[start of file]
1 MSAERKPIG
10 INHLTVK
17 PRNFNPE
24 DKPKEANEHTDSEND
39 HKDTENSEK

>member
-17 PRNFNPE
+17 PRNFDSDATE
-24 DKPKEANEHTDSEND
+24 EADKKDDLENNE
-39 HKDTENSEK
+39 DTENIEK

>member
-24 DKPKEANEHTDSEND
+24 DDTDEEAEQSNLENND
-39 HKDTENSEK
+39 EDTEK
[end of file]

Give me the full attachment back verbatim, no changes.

1 MSAERKPIG
10 INHLTVK
17 PRNFNPE
24 DKPKEANEHTDSEND
39 HKDTENSEK

>member
-17 PRNFNPE
+17 PRNFDSDATE
-24 DKPKEANEHTDSEND
+24 EADKKDDLENNE
-39 HKDTENSEK
+39 DTENIEK

>member
-24 DKPKEANEHTDSEND
+24 DDTDEEAEQSNLENND
-39 HKDTENSEK
+39 EDTEK